An International Monetary Fund (IMF) mission led by Ricardo Velloso, visited Luanda from August 12-25, 2015, to conduct discussions for the 2015 Article IV consultation.
The mission met with Vice-President Manuel Vicente, Finance Minister Armando Manuel, Planning and Territorial Development Minister Job Graça, Economy Minister Abrahão Gourgel, Construction Minister Waldemar Pires Alexandre, Petroleum Minister Botelho Vasconcelos, Public Administration, Labor, and Social Security Minister Pitra Neto, Commerce Minister Rosa Pacavira, Banco Nacional de Angola (BNA) Governor José Pedro de Morais Júnior, as well as other senior officials of the executive branch. The mission also met with members of the Economic and Finance Commission of the National Assembly, and representatives from the financial sector, the non-financial private sector, and the state-owned oil company Sonangol, religious and non-governmental organizations, and the diplomatic community. At the conclusion of the mission, Mr. Velloso issued the following statement:
“The Angolan economy has been severely affected by the sharp decline in oil prices in the last year. A comfortable level of international reserves has allowed the economy to weather better the consequences of the fall in oil prices than in 2008-09. However, with oil accounting for over 95 percent of exports and about 75 percent of fiscal revenue, recent developments underscore the importance of promoting the diversification of the economy by preserving macroeconomic stability and moving forward an ambitious structural reform agenda.
“Economic activity is projected to slowdown as the industrial, construction and services sectors adjust to cuts in private consumption and public investment amid a reduced availability of foreign exchange. In 2015-16, output growth is projected to average 3½ percent a year. Inflation is accelerating, reflecting the depreciation of the kwanza and, in the first half of the year, loose monetary conditions, and is expected to peak by end-2015, before declining gradually over time. The external accounts are weakening as a result of the sharp decline in oil exports and the limited room for import substitution in the near term. The outlook is for a recovery starting in 2017 but there are downside risks, including a further decline in oil prices.
“The government’s timely reaction to the decline in oil prices by revising the 2015 budget will allow the central government deficit to fall to 3½ percent of GDP, compared to 6½ percent last year. Public debt, however, is projected to increase significantly to around 57 percent of GDP, of which 14 percent of GDP corresponds to Sonangol, by end-2015. The 2016 budget should be predicated on a conservative oil price assumption and be aimed at protecting expenditures on social assistance and critical infrastructure while preserving fiscal discipline given that a recovery in oil prices in the near term is unlikely. It will be critical to bring the public sector wage bill, as a share of GDP, more in line with the new revenue reality of the budget.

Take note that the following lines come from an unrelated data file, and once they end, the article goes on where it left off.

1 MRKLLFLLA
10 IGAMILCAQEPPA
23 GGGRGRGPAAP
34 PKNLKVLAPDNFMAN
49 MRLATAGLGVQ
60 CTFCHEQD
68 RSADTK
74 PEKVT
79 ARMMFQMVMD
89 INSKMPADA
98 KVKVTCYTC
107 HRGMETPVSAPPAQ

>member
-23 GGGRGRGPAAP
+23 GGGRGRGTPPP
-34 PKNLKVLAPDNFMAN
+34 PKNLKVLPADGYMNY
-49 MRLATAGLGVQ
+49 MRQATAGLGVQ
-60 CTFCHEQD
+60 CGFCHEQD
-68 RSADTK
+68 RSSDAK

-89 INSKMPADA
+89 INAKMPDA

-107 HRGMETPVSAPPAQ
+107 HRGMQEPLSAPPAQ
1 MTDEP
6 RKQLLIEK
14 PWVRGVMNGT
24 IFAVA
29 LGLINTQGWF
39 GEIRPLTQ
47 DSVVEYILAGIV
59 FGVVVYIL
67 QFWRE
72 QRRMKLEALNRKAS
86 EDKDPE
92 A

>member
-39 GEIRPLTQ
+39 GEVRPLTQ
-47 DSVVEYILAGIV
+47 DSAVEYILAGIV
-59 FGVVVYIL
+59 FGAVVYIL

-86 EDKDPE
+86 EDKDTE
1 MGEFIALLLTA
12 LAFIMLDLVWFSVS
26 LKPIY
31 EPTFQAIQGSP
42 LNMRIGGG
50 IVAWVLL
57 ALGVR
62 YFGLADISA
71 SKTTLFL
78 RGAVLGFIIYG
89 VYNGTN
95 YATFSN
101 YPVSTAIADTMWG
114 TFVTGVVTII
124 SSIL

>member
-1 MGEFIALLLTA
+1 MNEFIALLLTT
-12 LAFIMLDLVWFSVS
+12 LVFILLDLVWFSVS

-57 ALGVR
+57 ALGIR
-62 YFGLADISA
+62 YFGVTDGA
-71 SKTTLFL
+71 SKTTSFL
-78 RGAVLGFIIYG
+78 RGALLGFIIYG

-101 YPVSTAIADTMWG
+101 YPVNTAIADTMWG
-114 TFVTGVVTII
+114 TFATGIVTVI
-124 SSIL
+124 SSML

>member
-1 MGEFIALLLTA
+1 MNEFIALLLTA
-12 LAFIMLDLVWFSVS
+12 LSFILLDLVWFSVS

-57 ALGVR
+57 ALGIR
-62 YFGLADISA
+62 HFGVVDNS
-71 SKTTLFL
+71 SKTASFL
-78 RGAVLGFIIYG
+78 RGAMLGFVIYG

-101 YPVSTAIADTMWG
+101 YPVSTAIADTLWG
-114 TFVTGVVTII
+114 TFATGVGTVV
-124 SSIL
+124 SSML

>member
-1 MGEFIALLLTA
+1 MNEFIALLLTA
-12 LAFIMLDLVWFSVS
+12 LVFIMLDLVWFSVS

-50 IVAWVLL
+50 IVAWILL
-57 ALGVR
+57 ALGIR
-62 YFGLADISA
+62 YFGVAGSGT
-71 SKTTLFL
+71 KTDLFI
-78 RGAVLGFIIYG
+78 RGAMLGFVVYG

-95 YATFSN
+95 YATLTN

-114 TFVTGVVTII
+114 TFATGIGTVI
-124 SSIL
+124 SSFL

“Over the medium term, fiscal policy should aim at restoring fiscal buffers by setting public debt on a declining path and achieving fiscal consolidation through structural fiscal reforms. Increasing the non-oil revenue base by rationalizing tax incentives and strengthening the newly created tax administration agency (AGT) is a priority. With a view to do more and better in the context of lower revenues, the quality of capital spending can be improved by strengthening the processes to evaluate, select, and monitor projects in the public investment program.
“Monetary and exchange rate policies need to be focused on containing inflation while preserving an adequate level of international reserves. The BNA has adequately tightened liquidity conditions by increasing its policy rate and banks’ mandatory reserve requirements. Interventions in the foreign exchange market have allowed for an orderly depreciation of the kwanza. However, the wide and volatile spread between the parallel and primary market exchange rates as well as the backlog of foreign exchange buying orders in commercial banks are indications that an imbalance still exists in the market. Addressing it is essential to maintain the official exchange rate as the basis for price formation and inflation expectations, and to prevent a misallocation of resources in the economy.
“Preserving the health of the banking sector is essential to allow the economy to recover from the current slowdown. The BNA’s rightly focused efforts to strengthen bank supervision are welcome. Efforts should not be spared in ensuring that all banks meet regulatory requirements, especially regarding capitalization and liquidity.
“Accelerating the structural reform agenda is more important than ever to boost potential growth and reduce poverty. The National Development Plan aims appropriately at creating the conditions for the diversification of the economy by increasing investment, productivity, and competitiveness. In order to achieve these goals, special attention needs to be paid to improving the business environment, physical infrastructure, and human capital development. The recent approval of new labor and private investment laws are important steps in the right direction.
“We thank the authorities for the candid and constructive dialogue.”
The IMF Executive Board is expected to discuss the 2015 Article IV consultation in October, 2015.